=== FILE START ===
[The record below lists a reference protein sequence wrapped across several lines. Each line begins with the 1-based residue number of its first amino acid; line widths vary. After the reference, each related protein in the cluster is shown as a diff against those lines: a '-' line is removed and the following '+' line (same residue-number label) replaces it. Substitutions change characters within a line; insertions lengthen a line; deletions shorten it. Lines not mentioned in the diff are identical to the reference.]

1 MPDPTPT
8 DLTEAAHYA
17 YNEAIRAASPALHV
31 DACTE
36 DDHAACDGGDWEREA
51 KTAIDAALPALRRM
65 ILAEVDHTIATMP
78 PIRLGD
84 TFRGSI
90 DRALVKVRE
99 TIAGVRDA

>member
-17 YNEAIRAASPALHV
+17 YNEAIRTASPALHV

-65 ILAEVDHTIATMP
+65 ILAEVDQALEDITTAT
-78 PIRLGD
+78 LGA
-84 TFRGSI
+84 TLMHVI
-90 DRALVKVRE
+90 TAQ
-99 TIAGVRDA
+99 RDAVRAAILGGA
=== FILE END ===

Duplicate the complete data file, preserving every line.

[The record below lists a reference protein sequence wrapped across several lines. Each line begins with the 1-based residue number of its first amino acid; line widths vary. After the reference, each related protein in the cluster is shown as a diff against those lines: a '-' line is removed and the following '+' line (same residue-number label) replaces it. Substitutions change characters within a line; insertions lengthen a line; deletions shorten it. Lines not mentioned in the diff are identical to the reference.]

1 MPDPTPT
8 DLTEAAHYA
17 YNEAIRAASPALHV
31 DACTE
36 DDHAACDGGDWEREA
51 KTAIDAALPALRRM
65 ILAEVDHTIATMP
78 PIRLGD
84 TFRGSI
90 DRALVKVRE
99 TIAGVRDA

>member
-17 YNEAIRAASPALHV
+17 YNEAIRTASPALHV

-65 ILAEVDHTIATMP
+65 ILAEVDQALEDITTAT
-78 PIRLGD
+78 LGA
-84 TFRGSI
+84 TLMHVI
-90 DRALVKVRE
+90 TAQ
-99 TIAGVRDA
+99 RDAVRAAILGGA